'The Forgotten Ten' - War of Independence Centenary Exhibition Opens at Kilmainham Gaol

A new exhibition on the War of Independence has opened at Kilmainham Gaol Museum in Dublin.

'The Forgotten Ten' explores the lives of ten men executed by the British authorities at Mountjoy Prison in Dublin in 1921. All had been court-martialled by the British military during the War of Independence, charged with crimes such as murder, treason and levying war. However, the executions were controversial because Mountjoy was a civilian prison, and Dublin was not under martial law at the time.

The ten executed men were buried at Mountjoy Prison, and it was only in 2001 that they were reinterred in Glasnevin Cemetery.

The exhibition explores these executions and the lives of the men who would become known as ‘The Forgotten Ten’. Among the items featured is a statue of the Virgin Mary held by Frank Flood at his execution, and a shirt and collar returned to Thomas Traynor’s family by the prison authorities along with a box containing sixteen unsmoked cigarettes.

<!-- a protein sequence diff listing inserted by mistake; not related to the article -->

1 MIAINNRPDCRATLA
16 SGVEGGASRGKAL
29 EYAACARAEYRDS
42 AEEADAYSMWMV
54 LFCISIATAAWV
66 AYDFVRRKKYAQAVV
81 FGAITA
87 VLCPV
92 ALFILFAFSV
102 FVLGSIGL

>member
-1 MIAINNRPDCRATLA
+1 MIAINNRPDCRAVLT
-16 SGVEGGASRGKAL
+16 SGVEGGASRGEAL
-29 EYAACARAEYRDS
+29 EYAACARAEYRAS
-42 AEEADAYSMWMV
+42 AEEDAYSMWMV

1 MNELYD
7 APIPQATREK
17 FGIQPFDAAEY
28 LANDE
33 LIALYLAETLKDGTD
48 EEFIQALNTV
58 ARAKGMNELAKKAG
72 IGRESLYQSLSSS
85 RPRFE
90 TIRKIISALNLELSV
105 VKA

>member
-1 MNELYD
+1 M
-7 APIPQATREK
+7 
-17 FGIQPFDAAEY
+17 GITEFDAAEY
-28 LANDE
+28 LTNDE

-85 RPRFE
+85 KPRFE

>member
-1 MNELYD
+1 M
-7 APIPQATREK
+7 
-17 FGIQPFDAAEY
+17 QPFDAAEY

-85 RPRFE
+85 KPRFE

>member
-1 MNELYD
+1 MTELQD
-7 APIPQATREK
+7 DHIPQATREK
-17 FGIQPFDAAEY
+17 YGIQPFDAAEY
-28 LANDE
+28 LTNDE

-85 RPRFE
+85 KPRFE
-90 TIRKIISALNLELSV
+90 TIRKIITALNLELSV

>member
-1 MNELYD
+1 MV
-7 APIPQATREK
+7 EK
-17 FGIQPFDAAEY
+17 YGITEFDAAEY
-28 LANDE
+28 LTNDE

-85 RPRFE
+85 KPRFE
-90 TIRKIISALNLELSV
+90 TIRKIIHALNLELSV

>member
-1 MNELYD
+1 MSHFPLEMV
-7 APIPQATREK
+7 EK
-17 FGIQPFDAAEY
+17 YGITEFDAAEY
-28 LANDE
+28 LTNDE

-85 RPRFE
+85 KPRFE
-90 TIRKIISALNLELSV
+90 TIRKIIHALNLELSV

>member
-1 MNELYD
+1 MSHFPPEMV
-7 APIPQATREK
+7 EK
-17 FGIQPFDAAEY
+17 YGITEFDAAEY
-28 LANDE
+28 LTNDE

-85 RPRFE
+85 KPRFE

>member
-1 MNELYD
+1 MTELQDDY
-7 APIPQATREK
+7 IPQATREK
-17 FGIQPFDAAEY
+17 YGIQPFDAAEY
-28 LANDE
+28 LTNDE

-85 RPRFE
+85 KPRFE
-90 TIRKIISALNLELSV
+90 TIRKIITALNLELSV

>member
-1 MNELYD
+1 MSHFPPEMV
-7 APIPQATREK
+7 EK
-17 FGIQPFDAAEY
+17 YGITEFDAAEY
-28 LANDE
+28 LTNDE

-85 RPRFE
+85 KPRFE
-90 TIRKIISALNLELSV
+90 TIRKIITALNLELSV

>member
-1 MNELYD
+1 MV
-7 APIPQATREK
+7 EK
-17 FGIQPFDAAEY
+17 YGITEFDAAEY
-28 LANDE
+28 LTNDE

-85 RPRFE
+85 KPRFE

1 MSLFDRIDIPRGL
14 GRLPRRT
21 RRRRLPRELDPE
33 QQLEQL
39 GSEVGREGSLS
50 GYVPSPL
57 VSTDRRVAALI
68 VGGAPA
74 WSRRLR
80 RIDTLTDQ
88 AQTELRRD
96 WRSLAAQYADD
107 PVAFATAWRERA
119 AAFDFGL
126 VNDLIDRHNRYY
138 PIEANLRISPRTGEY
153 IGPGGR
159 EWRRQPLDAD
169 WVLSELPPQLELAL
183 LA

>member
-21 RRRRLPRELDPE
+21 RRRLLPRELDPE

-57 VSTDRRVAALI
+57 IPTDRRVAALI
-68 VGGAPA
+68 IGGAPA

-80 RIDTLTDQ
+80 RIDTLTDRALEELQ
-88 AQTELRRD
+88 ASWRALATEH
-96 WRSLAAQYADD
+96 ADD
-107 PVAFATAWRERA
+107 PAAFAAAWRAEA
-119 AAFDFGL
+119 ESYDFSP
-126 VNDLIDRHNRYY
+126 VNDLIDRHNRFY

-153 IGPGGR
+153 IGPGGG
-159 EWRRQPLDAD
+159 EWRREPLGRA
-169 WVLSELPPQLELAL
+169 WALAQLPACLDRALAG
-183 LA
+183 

One of the most moving artefacts is a box of chocolates originally given to Thomas Whelan by Lester Collins, one of the Black and Tans guarding him in Mountjoy. Whelan in turn gave them to 8-year-old Alicia Mann, his landlady’s daughter. He said that they would eat them together if he was reprieved, but if he was not, she was to eat them all herself. Alicia Mann kept the unopened box of chocolates for the rest of her life.

The exhibition also includes many of the letters and poems written by the men in the run-up to their execution.

Speaking about the exhibition, the Kilmainham Gaol Museum Collections Curator, Brian Crowley, said:

“This exhibition on ‘The Forgotten Ten’ features some of the most poignant and moving objects in the Kilmainham Gaol Museum collection. Set against the wider background of the War of Independence, these artefacts tell personal stories of unbearable loss and sadness. Some of them also reveal how, even in the midst of a bitter conflict, acts of kindness and human connection can still occur.”

The exhibition opens on 7 June, the centenary of the final two executions at Mountjoy Prison.